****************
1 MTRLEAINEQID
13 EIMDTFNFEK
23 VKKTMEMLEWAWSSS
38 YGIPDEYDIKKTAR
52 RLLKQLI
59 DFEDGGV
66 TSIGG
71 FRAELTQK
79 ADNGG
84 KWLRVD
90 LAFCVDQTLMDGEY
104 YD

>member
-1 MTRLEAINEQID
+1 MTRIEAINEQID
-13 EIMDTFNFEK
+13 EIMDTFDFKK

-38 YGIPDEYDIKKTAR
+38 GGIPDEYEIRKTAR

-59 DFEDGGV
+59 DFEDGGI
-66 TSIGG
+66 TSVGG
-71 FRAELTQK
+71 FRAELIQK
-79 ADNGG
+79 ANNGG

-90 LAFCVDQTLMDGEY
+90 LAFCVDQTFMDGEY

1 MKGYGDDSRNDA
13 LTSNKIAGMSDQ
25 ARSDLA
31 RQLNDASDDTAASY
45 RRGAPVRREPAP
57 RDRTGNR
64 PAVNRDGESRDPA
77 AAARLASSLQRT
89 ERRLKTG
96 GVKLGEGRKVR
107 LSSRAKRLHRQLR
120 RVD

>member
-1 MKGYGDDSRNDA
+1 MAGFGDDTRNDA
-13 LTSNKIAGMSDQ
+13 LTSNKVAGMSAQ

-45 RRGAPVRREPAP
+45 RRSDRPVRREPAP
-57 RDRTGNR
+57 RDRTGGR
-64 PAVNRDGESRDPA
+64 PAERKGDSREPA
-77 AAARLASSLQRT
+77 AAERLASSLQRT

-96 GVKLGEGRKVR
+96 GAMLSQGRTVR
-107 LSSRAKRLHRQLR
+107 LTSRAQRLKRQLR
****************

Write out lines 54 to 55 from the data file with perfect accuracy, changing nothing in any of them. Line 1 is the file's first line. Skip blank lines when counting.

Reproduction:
+77 AAERLASSLQRT

-96 GVKLGEGRKVR